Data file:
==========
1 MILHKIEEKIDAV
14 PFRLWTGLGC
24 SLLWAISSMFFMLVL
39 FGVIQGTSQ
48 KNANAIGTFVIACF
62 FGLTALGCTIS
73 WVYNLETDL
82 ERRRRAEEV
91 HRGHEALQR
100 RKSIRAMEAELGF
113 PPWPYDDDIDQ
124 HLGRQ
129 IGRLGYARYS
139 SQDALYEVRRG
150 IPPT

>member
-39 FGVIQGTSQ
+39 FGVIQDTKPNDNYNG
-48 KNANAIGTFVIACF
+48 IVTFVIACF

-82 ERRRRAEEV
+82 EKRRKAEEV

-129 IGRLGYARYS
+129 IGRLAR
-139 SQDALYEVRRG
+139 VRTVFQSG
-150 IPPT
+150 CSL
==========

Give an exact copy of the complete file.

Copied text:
1 MILHKIEEKIDAV
14 PFRLWTGLGC
24 SLLWAISSMFFMLVL
39 FGVIQGTSQ
48 KNANAIGTFVIACF
62 FGLTALGCTIS
73 WVYNLETDL
82 ERRRRAEEV
91 HRGHEALQR
100 RKSIRAMEAELGF
113 PPWPYDDDIDQ
124 HLGRQ
129 IGRLGYARYS
139 SQDALYEVRRG
150 IPPT

>member
-39 FGVIQGTSQ
+39 FGVIQDTKPNDNYNG
-48 KNANAIGTFVIACF
+48 IVTFVIACF

-82 ERRRRAEEV
+82 EKRRKAEEV

-129 IGRLGYARYS
+129 IGRLAR
-139 SQDALYEVRRG
+139 VRTVFQSG
-150 IPPT
+150 CSL